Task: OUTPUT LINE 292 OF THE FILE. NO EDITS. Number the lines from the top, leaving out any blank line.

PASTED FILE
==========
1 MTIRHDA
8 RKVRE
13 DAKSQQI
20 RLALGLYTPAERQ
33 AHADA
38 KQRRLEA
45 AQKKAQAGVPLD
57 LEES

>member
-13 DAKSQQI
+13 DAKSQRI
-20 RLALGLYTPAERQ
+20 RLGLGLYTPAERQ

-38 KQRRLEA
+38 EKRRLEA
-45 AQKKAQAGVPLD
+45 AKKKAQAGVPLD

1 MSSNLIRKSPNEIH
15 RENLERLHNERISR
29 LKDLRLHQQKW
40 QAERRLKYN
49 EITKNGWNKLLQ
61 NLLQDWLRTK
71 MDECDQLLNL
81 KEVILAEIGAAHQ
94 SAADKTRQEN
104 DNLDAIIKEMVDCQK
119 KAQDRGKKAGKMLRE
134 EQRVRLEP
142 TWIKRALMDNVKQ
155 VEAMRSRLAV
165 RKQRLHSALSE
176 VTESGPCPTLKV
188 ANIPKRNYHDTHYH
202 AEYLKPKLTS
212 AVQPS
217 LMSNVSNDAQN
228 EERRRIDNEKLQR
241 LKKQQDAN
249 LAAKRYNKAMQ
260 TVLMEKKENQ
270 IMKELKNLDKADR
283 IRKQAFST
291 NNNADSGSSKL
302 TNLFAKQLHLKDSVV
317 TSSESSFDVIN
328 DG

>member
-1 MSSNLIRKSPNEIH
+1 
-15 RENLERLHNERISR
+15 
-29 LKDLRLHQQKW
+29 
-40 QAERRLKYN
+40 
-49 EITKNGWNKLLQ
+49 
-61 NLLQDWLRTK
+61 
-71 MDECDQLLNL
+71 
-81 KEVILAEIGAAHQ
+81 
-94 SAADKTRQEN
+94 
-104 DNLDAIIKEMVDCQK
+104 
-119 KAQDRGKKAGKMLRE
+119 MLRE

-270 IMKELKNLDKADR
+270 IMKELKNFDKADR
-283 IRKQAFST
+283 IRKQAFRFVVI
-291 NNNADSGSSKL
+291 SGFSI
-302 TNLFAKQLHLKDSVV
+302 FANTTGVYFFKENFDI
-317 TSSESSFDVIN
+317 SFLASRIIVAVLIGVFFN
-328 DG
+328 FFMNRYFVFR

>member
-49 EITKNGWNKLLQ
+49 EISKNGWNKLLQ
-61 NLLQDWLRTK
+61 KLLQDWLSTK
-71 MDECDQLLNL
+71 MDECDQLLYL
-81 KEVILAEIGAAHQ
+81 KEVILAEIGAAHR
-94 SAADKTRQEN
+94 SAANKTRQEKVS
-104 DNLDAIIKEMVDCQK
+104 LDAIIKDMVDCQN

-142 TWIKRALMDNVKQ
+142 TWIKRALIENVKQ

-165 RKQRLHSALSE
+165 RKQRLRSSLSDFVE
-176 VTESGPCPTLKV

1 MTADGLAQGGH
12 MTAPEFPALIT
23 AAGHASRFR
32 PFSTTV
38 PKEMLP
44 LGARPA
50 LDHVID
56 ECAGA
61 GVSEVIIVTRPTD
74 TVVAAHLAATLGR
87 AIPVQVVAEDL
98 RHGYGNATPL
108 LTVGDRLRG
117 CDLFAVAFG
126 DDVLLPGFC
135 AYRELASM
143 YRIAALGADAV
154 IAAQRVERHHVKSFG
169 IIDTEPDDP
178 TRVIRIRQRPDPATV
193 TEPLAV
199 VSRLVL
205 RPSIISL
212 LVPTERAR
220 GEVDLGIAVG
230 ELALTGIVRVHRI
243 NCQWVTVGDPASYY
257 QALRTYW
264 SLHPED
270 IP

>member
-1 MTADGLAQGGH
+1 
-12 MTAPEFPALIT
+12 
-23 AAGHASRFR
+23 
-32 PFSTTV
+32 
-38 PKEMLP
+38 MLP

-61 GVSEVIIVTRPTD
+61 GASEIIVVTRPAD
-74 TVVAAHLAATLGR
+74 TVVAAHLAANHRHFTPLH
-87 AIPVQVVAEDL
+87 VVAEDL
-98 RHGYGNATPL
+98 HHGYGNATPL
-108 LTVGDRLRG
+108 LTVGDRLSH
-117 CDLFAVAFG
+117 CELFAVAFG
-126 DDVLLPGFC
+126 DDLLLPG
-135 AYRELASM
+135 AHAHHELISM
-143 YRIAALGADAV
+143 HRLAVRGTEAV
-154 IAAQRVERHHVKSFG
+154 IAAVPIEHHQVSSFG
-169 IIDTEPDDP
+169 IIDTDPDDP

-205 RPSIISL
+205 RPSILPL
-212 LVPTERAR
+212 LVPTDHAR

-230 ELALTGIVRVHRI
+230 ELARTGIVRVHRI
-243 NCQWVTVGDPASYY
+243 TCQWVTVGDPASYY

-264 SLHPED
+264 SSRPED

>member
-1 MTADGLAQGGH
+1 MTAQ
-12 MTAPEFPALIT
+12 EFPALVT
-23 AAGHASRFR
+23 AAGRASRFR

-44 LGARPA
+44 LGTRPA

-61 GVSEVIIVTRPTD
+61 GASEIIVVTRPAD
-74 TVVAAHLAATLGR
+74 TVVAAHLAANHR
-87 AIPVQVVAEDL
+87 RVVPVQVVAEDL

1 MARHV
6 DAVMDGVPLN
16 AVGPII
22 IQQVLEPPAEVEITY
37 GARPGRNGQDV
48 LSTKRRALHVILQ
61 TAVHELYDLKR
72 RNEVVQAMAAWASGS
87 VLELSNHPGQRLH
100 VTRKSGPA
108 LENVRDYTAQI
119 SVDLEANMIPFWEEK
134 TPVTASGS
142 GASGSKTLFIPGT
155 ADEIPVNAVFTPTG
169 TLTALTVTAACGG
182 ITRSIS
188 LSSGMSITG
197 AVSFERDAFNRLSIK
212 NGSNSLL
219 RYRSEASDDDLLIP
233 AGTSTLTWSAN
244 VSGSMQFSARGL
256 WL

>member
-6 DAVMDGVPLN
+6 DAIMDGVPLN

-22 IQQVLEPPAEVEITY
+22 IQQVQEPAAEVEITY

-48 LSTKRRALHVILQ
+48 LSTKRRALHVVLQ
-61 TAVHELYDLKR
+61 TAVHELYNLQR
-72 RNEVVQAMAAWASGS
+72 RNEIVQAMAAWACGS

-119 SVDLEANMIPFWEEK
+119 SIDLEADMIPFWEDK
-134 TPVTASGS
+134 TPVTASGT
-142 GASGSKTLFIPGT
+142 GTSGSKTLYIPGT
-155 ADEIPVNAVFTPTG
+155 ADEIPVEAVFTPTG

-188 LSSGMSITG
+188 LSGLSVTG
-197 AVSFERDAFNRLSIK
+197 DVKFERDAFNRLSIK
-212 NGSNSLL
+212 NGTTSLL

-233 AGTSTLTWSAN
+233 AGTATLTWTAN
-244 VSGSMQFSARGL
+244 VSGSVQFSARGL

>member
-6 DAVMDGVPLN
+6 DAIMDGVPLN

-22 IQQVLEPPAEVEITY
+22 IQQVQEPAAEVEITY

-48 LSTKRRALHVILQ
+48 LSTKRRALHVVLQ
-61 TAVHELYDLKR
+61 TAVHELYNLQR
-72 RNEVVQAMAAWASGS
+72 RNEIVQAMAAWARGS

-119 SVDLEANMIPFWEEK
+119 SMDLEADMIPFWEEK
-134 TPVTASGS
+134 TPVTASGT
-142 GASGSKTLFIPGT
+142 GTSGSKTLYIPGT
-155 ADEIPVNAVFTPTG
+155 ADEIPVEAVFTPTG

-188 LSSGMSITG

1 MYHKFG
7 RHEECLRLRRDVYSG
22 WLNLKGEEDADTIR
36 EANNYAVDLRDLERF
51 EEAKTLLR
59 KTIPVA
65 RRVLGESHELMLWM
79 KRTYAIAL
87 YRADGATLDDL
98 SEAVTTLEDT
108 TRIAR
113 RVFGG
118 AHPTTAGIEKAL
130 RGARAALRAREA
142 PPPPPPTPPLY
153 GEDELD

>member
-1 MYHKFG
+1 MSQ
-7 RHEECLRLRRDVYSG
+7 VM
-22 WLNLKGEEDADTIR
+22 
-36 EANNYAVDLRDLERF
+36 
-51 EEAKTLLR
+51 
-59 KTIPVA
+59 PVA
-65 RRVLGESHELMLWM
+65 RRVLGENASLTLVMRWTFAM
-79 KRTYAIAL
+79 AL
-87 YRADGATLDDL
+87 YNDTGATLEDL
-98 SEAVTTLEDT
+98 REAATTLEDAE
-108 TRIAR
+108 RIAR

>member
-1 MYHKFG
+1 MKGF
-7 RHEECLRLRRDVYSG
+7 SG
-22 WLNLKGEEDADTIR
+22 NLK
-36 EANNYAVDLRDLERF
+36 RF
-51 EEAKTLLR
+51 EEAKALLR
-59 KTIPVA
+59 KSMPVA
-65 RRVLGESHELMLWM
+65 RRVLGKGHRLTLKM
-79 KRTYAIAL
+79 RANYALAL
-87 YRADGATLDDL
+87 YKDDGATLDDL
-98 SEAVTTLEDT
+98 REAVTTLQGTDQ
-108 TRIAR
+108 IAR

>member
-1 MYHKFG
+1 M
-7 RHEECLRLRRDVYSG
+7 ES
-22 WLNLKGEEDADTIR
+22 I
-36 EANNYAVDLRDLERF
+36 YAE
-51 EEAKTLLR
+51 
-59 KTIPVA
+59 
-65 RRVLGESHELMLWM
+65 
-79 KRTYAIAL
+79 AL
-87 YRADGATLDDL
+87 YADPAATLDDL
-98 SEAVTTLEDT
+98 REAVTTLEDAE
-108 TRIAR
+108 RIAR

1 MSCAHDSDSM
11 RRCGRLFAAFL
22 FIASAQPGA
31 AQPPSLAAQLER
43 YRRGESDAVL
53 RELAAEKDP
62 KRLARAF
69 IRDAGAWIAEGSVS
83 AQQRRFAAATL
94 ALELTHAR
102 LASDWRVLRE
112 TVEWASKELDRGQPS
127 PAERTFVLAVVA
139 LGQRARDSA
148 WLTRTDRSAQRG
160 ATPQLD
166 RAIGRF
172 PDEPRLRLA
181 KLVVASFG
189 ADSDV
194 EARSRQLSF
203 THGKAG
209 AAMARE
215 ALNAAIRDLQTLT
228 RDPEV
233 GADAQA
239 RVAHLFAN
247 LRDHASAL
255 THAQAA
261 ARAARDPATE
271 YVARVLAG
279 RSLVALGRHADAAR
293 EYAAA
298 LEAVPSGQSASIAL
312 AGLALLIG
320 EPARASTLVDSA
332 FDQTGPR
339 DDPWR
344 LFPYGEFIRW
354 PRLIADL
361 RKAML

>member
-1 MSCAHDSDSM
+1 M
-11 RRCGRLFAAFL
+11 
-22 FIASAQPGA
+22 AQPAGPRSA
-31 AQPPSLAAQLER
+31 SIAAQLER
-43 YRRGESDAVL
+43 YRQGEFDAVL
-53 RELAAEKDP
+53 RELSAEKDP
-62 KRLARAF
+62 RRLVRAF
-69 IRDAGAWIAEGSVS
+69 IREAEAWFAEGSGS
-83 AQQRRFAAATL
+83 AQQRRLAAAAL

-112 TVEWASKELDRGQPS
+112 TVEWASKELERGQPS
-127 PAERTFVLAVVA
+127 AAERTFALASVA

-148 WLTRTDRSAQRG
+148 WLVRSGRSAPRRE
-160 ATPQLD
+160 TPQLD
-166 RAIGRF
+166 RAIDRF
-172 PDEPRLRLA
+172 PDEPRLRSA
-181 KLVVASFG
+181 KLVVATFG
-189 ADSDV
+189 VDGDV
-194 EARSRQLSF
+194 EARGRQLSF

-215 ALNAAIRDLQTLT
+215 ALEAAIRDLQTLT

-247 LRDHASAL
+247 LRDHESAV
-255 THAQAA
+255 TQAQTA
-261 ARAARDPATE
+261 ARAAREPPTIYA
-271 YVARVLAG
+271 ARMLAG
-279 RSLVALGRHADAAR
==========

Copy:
+65 RRVLGENASLTLVMRWTFAM